Surface c-Kit expression was analyzed by using mouse anti-human CD117-PE, CD117-APC (A3C6E2) (Miltenyi Biotec, Bergisch-Gladbach, Germany) and mouse anti-human CD3-FITC (OKT3) (eBiosciences, Frankfurt, Germany). After 4 or 5 days of stimulation, PBMCs or T cells were activated with phorbol 12-myristate 13-acetate (PMA) [50 ng/μl] (Sigma-Aldrich) and ionomycin [1 μg/ml] (Sigma-Aldrich) in the presence of monensin (eBiosciences) and GolgiPlug solution (BD Biosciences, Heidelberg, Germany). PMA can influence cell viability and dead cells were excluded by staining with the Fixable Aqua Dead Cell Stain Kit (Life Technologies). For surface receptor staining, mouse anti-human CD3-FITC (OKT3) (eBiosciences), mouse anti-human CD4-APC-Cy7 (RPA-T4) (BD Pharmingen), mouse anti-human CD8-Pacific Blue (RPA-T8) (BD Pharmingen), and anti-human CD56-PE-Vio770 (AF12-7H3) (Miltenyi Biotec) in the presence of FcR Blocking Reagent (Miltenyi Biotec) were used. Cytofix/CytopermTM Plus (BD Biosciences) was used for intracellular staining with mouse anti-human IL-22 (Genentech, San Francisco, USA) labeled with Alexa Fluor 647 Microscale Pro (Life Technologies) or mouse anti-human IL-22-PerCP/CY5.5 (2G12A41) (BioLegend, San Francisco, USA) and mouse anti-human IL-17A-PE (eBio64DEC17) (eBioscience). The LSRFortessaTM flow cytometer (Becton Dickinson, Heidelberg, Germany) with appropriate wavelengths was used. Data were analyzed by FACSDiva software (BD Biosciences).

The purity of cells used for the TaqMan Low Density Arrays was determined by flow cytometry as follows: CD14+ cells, B cells, and CD4+, CD4+CD45RO+CD45RA Th and CD8+ Tc cells were characterized with mouse anti-human CD14-FITC (61D3) (eBiosciences), mouse anti-human CD45RO-FITC (UCHL1), mouse anti-human CD45RA-PE (HI100), mouse anti-human CD40-FITC (5C3), mouse anti-human CD19-PE (HIB19), mouse anti-human CD8-PE (HIT8a) and mouse anti-human CD4-FITC (RPA-T4) (all obtained from BD Pharmingen), respectively. Human primary foreskin mast cells were analyzed with mouse anti-human CD117-PE (c-Kit, A3C6E2) and basophils with mouse anti-human CD123-PE (AC145) and mouse anti-human CD303-FITC (AC144) (Miltenyi Biotec). Purified CD3+ and CD4+CD3+ T cells were analyzed with mouse anti-human CD3-APC-Cy7 (HIT3a) (BioLegend), and mouse anti-human CD4-V450 (RPA-T4) (BD Biosciences). Purities with representative histograms, and dot plots of isolated T cell populations are indicated in Supplementary Fig. S5 and summarized in Supplementary Table S1.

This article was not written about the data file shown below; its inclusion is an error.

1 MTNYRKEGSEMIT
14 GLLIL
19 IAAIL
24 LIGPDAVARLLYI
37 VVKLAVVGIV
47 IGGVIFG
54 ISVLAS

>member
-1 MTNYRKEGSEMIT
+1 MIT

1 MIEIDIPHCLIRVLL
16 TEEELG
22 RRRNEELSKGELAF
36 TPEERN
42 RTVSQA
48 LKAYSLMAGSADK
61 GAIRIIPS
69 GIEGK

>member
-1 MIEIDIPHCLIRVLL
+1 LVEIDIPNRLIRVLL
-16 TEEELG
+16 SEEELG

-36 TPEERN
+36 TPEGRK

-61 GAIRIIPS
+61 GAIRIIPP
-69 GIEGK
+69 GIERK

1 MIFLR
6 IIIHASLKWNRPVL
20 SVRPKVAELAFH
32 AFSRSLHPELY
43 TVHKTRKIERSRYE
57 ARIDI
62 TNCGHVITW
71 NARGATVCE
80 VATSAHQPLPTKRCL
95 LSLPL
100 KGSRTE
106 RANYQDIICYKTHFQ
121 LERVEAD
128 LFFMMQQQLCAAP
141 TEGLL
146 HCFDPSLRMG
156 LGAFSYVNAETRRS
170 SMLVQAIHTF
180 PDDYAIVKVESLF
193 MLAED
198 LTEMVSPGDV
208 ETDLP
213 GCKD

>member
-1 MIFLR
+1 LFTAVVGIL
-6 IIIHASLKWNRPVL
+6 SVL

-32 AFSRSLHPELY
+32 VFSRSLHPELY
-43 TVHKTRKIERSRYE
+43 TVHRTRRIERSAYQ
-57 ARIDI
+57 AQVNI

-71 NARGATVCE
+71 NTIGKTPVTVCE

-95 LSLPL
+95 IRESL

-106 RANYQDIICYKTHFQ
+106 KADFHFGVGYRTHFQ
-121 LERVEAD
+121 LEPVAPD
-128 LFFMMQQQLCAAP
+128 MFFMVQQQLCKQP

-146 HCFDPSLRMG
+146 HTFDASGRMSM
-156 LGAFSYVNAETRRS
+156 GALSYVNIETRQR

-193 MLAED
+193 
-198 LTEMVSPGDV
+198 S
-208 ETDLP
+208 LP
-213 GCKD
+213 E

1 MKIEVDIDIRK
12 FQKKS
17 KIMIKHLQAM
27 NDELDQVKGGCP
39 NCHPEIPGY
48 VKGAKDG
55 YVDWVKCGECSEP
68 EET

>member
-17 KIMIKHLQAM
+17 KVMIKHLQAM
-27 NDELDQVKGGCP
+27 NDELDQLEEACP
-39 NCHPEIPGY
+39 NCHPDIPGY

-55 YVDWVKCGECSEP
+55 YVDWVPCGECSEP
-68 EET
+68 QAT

Isolation of human primary mast cells, basophils and leukocytes

Mast cells from human foreskins were isolated as described previously62. Briefly, dermis and epidermis were separated overnight in 0.05% (w/v) thermolysin type X protease in thermolysin buffer containing 10 mM HEPES, 142 mM NaCl, 6.7 mM KCl, 0.43 mM NaOH, and 1 mM CaCl2 at 4 °C. The next day, the dermis was digested in RPMI containing 10% FCS, 0.1% (w/v) collagenase, 0.1% (w/v) hyaluronidase and 0.05% (w/v) DNase (all enzymes obtained from Sigma-Aldrich). Mast cells were purified using CD117 MicroBeads. Blood cells were isolated from at least seven healthy subjects by MicroBead Technology (Miltenyi Biotec). Human primary basophils were purified with the Basophil Isolation Kit II. CD14+ cells were isolated using CD14 MicroBeads. Human CD4+CD45RO+CD45RA memory Th cells were isolated using the Memory CD4+ T Cell Isolation Kit and CD45RA MicroBeads. B cells were purified using the B Cell Isolation Kit II, CD8+ Tc cells with the CD8+ T Cell Isolation Kit and CD4+ Th cells with the CD4+ T Cell Isolation Kit II (all from Miltenyi Biotec). CD3+ and CD4+ T cells were isolated from previously frozen PBMCs by using CD3 or CD4 MicroBeads and the autoMacs Pro Separator (Miltenyi Biotec). To enrich T cells with a high antigen expression by positive selection, beads were used with only ¾ of the recommended volume and T cells were purified twice.